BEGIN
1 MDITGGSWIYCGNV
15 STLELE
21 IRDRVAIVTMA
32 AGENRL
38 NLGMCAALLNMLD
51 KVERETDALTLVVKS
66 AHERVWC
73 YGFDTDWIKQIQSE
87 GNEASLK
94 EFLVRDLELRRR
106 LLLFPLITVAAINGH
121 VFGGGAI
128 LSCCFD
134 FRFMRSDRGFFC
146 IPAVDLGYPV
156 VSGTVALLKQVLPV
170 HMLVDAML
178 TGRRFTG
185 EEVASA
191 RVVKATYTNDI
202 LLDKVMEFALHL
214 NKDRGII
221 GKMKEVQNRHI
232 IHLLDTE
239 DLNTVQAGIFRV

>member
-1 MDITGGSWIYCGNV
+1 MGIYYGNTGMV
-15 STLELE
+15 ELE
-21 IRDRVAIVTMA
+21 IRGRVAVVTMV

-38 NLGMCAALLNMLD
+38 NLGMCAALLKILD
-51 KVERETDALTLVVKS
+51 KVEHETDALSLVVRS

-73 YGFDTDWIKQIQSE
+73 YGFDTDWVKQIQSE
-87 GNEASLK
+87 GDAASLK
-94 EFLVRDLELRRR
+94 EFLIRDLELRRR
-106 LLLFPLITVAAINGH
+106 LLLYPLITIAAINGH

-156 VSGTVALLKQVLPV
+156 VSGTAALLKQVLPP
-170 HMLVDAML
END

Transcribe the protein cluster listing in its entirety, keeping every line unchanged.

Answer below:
1 MDITGGSWIYCGNV
15 STLELE
21 IRDRVAIVTMA
32 AGENRL
38 NLGMCAALLNMLD
51 KVERETDALTLVVKS
66 AHERVWC
73 YGFDTDWIKQIQSE
87 GNEASLK
94 EFLVRDLELRRR
106 LLLFPLITVAAINGH
121 VFGGGAI
128 LSCCFD
134 FRFMRSDRGFFC
146 IPAVDLGYPV
156 VSGTVALLKQVLPV
170 HMLVDAML
178 TGRRFTG
185 EEVASA
191 RVVKATYTNDI
202 LLDKVMEFALHL
214 NKDRGII
221 GKMKEVQNRHI
232 IHLLDTE
239 DLNTVQAGIFRV

>member
-1 MDITGGSWIYCGNV
+1 MGIYYGNTGMV
-15 STLELE
+15 ELE
-21 IRDRVAIVTMA
+21 IRGRVAVVTMV

-38 NLGMCAALLNMLD
+38 NLGMCAALLKILD
-51 KVERETDALTLVVKS
+51 KVEHETDALSLVVRS

-73 YGFDTDWIKQIQSE
+73 YGFDTDWVKQIQSE
-87 GNEASLK
+87 GDAASLK
-94 EFLVRDLELRRR
+94 EFLIRDLELRRR
-106 LLLFPLITVAAINGH
+106 LLLYPLITIAAINGH

-156 VSGTVALLKQVLPV
+156 VSGTAALLKQVLPP
-170 HMLVDAML